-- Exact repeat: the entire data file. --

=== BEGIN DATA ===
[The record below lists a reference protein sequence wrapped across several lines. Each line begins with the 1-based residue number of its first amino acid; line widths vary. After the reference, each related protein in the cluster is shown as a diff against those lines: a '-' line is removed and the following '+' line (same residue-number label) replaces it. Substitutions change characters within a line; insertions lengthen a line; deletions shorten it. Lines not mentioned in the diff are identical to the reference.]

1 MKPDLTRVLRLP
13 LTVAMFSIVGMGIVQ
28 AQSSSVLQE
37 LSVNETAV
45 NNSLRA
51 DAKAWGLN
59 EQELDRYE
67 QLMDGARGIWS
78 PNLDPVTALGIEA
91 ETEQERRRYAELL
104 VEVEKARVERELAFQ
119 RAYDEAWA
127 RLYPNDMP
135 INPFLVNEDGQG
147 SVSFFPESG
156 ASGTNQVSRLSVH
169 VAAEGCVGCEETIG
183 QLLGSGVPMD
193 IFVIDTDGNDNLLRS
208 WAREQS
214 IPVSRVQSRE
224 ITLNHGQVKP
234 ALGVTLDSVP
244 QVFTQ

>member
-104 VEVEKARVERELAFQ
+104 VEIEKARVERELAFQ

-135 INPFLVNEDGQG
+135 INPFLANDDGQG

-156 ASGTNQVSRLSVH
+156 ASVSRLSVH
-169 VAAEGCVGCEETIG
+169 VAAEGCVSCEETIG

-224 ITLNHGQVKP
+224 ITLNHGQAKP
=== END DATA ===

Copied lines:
[The record below lists a reference protein sequence wrapped across several lines. Each line begins with the 1-based residue number of its first amino acid; line widths vary. After the reference, each related protein in the cluster is shown as a diff against those lines: a '-' line is removed and the following '+' line (same residue-number label) replaces it. Substitutions change characters within a line; insertions lengthen a line; deletions shorten it. Lines not mentioned in the diff are identical to the reference.]

1 MKPDLTRVLRLP
13 LTVAMFSIVGMGIVQ
28 AQSSSVLQE
37 LSVNETAV
45 NNSLRA
51 DAKAWGLN
59 EQELDRYE
67 QLMDGARGIWS
78 PNLDPVTALGIEA
91 ETEQERRRYAELL
104 VEVEKARVERELAFQ
119 RAYDEAWA
127 RLYPNDMP
135 INPFLVNEDGQG
147 SVSFFPESG
156 ASGTNQVSRLSVH
169 VAAEGCVGCEETIG
183 QLLGSGVPMD
193 IFVIDTDGNDNLLRS
208 WAREQS
214 IPVSRVQSRE
224 ITLNHGQVKP
234 ALGVTLDSVP
244 QVFTQ

>member
-104 VEVEKARVERELAFQ
+104 VEIEKARVERELAFQ

-135 INPFLVNEDGQG
+135 INPFLANDDGQG

-156 ASGTNQVSRLSVH
+156 ASVSRLSVH
-169 VAAEGCVGCEETIG
+169 VAAEGCVSCEETIG

-224 ITLNHGQVKP
+224 ITLNHGQAKP